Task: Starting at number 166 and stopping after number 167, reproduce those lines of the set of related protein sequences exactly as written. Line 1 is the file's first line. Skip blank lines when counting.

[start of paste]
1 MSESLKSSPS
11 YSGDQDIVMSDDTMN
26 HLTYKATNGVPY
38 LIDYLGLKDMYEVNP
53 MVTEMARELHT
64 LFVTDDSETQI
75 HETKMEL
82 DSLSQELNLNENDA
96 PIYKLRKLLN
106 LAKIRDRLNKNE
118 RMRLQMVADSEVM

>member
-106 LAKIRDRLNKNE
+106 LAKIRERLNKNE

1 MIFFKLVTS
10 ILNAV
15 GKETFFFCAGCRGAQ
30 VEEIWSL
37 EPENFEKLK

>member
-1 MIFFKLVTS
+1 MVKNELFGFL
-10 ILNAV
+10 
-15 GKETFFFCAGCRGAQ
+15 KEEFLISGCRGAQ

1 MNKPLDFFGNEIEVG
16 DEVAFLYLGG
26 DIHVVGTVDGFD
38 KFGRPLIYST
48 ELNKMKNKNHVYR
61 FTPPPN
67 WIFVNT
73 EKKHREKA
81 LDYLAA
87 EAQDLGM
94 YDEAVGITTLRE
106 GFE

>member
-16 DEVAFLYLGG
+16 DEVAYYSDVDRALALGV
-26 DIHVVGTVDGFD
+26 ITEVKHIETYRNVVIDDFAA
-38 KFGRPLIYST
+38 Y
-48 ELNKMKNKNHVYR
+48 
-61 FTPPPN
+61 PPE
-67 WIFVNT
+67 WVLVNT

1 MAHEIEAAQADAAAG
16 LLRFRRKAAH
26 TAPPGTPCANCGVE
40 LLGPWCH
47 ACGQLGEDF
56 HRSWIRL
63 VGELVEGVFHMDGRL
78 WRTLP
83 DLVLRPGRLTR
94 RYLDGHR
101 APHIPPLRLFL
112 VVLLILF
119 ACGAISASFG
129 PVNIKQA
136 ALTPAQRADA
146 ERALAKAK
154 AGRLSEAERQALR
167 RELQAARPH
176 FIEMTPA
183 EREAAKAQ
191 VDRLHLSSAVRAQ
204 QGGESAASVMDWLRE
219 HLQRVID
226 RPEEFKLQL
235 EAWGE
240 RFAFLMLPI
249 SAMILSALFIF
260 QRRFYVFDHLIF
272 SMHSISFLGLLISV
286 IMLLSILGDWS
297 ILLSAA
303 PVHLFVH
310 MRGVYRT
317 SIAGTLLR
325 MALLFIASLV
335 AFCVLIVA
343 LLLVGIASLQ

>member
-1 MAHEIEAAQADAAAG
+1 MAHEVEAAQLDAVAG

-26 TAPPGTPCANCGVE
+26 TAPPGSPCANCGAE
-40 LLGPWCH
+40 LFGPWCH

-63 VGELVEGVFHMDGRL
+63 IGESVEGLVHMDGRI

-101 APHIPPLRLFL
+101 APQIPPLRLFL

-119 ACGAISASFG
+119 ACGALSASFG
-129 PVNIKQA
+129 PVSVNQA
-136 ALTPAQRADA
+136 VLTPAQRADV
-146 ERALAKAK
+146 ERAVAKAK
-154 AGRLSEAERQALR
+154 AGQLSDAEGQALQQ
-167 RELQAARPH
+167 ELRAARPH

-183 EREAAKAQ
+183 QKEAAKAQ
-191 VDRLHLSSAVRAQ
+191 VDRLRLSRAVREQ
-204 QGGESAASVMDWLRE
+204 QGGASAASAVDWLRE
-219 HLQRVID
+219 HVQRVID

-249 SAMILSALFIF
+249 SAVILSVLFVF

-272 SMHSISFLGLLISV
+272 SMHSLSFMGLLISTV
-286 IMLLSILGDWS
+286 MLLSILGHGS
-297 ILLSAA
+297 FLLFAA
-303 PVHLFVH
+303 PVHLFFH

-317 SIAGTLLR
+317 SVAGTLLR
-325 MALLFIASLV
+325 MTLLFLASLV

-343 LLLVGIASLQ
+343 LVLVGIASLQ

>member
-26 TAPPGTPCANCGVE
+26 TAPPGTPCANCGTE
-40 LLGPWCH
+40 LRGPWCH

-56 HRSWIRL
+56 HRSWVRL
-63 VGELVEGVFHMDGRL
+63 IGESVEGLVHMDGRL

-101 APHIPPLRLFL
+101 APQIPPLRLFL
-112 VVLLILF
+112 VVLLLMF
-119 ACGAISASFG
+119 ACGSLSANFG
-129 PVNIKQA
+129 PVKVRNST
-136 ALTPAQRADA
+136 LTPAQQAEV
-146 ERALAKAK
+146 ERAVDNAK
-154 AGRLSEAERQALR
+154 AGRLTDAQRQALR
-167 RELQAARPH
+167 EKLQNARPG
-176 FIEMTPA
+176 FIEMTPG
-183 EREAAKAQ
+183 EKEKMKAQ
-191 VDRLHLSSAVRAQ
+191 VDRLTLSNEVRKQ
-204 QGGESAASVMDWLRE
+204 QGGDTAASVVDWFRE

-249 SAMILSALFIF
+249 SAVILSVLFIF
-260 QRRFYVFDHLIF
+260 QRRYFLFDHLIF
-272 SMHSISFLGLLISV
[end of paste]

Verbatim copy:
+191 VDRLTLSNEVRKQ
-204 QGGESAASVMDWLRE